It completes a hot toddy and takes your oatmeal to the next level, but can cinnamon kick cancer? New research suggests it might, at least in mice. Previous research has suggested the spice can reduce blood pressure and blood sugar.
Research conducted at the University of Arizona College of Pharmacy and the University of Arizona Cancer Center suggests that adding a cinnamaldehyde, the compound that gives cinnamon its distinctive flavor and smell, to the diet of mice protected them against colorectal cancer. Because of the cinnamaldehyde, the rodents’ cells were able to protect themselves against exposure to a carcinogen through detoxification and repair.
“This is a significant finding,” UA Cancer Center researcher Dr. Donna Zhang, said in a release. “Because colorectal cancer is aggressive and associated with poor prognoses, there is an urgent need to develop more effective strategies against this disease.”
“Given cinnamon’s important status as the third-most-consumed spice in the world,” UA Cancer Center researcher Dr. George Wondrak said, “there’s relatively little research on its potential health benefits. If we can ascertain the positive effects of cinnamon, we would like to leverage this opportunity to potentially improve the health of people around the globe.”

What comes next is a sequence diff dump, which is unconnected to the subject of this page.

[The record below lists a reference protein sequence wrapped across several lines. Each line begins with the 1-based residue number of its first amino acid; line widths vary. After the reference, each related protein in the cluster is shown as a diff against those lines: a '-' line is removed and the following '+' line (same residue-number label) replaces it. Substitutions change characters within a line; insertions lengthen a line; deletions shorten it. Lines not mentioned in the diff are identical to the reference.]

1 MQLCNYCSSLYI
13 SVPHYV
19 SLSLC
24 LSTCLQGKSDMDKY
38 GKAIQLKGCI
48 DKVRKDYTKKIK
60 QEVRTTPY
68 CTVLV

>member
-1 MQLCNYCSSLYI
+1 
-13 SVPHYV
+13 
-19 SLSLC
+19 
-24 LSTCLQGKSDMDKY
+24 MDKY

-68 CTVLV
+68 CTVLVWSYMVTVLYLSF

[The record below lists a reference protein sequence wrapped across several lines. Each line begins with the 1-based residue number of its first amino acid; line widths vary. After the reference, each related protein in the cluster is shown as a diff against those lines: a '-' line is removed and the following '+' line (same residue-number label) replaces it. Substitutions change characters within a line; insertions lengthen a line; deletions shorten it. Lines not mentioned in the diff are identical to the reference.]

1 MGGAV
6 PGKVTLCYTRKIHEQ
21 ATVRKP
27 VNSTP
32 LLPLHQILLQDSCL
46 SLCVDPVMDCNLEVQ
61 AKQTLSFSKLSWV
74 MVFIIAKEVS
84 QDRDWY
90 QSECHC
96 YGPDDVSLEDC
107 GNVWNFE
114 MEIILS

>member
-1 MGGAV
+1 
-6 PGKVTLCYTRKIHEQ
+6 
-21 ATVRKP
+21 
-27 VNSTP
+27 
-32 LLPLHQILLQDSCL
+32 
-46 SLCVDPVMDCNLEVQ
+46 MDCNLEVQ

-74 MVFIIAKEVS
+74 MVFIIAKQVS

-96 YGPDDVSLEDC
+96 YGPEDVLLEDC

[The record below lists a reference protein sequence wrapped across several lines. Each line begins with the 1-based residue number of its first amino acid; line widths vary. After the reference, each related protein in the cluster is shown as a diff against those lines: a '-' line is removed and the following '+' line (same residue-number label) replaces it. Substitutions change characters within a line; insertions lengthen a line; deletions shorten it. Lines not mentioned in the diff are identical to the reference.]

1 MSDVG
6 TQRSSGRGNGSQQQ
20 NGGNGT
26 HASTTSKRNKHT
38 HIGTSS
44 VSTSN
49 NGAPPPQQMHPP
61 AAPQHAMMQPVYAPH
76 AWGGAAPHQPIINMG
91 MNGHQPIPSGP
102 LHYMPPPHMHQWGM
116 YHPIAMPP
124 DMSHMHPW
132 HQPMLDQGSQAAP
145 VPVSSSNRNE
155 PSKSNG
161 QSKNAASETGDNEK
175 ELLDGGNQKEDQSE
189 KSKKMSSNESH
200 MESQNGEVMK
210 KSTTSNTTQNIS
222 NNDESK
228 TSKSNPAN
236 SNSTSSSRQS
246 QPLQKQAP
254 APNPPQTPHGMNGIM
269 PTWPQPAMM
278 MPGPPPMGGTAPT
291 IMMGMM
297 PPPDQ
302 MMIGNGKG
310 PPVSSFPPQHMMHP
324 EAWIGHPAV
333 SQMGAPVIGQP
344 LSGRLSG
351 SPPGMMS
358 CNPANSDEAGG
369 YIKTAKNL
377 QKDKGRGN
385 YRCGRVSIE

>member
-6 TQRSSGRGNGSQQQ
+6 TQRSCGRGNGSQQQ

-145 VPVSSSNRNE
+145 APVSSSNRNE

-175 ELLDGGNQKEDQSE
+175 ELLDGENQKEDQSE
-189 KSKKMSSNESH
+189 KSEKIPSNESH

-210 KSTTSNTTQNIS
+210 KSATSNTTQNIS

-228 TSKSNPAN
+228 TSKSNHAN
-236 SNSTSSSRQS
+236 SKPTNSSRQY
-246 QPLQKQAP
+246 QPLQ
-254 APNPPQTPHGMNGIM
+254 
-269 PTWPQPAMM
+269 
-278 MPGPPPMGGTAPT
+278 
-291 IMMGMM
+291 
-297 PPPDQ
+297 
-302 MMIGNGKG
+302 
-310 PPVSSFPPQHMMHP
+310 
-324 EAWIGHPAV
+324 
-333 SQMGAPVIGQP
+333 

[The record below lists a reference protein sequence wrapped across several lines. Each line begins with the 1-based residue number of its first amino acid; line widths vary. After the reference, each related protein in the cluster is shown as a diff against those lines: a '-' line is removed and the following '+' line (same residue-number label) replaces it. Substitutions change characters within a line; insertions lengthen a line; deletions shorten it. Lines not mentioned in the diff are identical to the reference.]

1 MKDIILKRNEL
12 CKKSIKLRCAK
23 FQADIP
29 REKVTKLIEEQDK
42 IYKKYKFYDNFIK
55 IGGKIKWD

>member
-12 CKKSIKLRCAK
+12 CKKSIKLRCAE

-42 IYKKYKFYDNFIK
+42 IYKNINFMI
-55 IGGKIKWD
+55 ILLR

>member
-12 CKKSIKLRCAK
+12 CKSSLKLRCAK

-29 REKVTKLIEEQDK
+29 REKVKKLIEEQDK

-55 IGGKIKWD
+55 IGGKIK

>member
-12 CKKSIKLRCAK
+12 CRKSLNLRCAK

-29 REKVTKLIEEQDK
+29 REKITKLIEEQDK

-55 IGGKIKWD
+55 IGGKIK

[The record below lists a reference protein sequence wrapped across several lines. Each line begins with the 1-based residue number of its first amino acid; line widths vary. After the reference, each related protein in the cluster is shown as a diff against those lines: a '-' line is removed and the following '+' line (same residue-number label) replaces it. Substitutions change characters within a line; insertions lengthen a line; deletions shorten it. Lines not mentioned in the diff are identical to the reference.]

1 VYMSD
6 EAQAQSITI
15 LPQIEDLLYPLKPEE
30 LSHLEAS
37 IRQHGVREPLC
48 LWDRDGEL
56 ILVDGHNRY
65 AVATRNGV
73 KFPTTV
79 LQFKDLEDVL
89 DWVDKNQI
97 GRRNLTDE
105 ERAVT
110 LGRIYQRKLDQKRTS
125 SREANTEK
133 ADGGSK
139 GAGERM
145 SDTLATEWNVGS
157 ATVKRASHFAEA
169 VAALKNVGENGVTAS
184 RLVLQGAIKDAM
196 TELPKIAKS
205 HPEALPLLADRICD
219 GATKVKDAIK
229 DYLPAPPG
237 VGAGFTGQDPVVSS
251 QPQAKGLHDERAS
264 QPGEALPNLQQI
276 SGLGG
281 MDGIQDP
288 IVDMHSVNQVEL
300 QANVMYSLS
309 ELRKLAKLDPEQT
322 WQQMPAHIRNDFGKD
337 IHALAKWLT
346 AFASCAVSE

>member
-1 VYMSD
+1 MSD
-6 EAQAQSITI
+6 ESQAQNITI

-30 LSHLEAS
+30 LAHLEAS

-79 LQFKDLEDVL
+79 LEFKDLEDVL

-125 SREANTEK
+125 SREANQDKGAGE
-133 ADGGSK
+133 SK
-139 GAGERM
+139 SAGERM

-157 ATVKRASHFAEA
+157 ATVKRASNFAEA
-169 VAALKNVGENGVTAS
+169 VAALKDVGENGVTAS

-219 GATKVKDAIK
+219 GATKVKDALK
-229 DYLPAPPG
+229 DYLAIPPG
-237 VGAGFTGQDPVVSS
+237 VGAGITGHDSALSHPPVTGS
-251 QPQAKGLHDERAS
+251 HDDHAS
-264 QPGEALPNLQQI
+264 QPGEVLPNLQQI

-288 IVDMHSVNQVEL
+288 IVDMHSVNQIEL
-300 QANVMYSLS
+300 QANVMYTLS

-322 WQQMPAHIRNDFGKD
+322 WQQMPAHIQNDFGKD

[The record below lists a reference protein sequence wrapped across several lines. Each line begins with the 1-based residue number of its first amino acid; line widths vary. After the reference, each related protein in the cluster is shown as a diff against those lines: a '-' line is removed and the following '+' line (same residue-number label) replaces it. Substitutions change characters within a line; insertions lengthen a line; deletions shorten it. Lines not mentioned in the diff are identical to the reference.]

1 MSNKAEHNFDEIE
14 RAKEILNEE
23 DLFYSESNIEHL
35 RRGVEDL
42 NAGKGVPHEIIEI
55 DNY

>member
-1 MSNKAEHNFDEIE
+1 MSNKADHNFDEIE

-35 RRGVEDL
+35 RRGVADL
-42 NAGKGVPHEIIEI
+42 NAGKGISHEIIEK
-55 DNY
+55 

He said the next steps are to see if the spice alone can protect against cancer, and see if results can be replicated in people.
“Can cinnamon do it, now that we know pure cinnamaldehyde can?” he said. “And can we use cinnamaldehyde or cinnamon as a weapon to go after other major diseases, such as inflammatory dysregulation and diabetes? These are big questions to which we might be able to provide encouraging answers using a very common spice.”